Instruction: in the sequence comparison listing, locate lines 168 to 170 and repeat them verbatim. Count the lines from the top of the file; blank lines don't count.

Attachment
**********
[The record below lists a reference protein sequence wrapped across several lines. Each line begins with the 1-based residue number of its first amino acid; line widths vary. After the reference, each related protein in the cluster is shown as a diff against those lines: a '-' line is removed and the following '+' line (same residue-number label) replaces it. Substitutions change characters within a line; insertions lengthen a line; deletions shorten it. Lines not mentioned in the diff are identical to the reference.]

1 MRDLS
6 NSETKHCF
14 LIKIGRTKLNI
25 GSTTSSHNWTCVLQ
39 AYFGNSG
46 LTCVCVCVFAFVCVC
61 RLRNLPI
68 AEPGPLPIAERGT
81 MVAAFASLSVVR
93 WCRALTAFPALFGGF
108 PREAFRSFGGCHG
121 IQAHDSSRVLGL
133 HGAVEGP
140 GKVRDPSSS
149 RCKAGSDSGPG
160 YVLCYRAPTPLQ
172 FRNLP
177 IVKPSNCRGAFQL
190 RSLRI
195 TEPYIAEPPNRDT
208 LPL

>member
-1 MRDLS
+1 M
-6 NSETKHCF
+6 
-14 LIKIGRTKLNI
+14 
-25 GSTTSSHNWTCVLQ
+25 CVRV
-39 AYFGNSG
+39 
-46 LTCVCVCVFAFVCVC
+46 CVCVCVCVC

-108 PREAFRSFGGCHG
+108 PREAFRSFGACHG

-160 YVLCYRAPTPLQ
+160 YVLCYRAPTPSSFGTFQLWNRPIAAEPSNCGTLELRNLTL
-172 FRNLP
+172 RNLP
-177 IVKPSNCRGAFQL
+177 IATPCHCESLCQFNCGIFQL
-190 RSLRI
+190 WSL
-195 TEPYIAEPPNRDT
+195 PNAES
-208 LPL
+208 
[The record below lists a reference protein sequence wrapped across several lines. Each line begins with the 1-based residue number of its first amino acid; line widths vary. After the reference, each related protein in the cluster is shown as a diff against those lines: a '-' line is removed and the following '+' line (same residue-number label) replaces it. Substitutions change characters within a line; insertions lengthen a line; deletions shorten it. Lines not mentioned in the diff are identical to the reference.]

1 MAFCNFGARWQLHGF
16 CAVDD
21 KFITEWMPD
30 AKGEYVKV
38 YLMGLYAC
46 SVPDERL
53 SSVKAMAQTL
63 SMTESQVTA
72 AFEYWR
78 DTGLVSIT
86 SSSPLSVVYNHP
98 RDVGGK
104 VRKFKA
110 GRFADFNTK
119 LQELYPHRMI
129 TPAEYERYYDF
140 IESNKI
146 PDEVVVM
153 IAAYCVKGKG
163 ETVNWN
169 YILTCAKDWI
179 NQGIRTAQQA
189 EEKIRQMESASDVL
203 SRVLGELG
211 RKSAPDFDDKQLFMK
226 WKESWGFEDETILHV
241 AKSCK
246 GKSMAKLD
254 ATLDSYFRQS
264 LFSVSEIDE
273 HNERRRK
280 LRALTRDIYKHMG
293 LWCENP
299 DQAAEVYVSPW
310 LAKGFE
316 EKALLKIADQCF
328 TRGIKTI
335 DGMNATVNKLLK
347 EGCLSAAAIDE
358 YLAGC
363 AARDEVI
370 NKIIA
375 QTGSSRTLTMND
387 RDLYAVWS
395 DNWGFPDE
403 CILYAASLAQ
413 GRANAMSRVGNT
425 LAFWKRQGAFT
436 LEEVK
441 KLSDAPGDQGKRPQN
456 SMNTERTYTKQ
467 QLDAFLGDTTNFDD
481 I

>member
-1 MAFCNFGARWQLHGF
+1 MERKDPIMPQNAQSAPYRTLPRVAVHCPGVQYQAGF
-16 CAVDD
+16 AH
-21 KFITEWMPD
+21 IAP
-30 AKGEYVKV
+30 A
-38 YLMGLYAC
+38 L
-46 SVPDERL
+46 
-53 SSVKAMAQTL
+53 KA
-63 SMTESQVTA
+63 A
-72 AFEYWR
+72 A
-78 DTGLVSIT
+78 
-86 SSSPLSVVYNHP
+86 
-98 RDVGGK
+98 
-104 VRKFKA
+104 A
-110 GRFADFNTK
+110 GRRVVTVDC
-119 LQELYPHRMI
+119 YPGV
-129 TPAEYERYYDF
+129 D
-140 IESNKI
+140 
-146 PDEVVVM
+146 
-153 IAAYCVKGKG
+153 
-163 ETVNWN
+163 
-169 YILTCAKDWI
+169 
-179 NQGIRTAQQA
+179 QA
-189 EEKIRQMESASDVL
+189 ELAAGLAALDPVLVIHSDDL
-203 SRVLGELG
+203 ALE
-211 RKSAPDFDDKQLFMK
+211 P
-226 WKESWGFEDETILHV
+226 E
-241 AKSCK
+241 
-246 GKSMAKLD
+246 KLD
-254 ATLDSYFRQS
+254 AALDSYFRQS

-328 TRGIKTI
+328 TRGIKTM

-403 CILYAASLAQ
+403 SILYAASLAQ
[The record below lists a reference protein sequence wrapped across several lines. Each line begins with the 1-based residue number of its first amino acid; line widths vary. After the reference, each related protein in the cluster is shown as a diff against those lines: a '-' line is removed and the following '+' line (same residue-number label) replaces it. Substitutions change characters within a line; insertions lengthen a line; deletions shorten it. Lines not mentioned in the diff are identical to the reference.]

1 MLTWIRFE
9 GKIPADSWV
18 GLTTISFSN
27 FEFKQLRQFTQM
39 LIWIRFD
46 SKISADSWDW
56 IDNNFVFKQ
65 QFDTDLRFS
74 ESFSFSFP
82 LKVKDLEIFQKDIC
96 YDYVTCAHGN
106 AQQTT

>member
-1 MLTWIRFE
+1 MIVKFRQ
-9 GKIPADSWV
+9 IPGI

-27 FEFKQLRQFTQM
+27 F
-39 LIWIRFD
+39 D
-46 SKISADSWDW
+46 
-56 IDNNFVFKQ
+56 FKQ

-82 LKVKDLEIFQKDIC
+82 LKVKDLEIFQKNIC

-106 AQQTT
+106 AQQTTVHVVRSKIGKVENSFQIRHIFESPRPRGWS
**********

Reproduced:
1 MLTWIRFE
9 GKIPADSWV
18 GLTTISFSN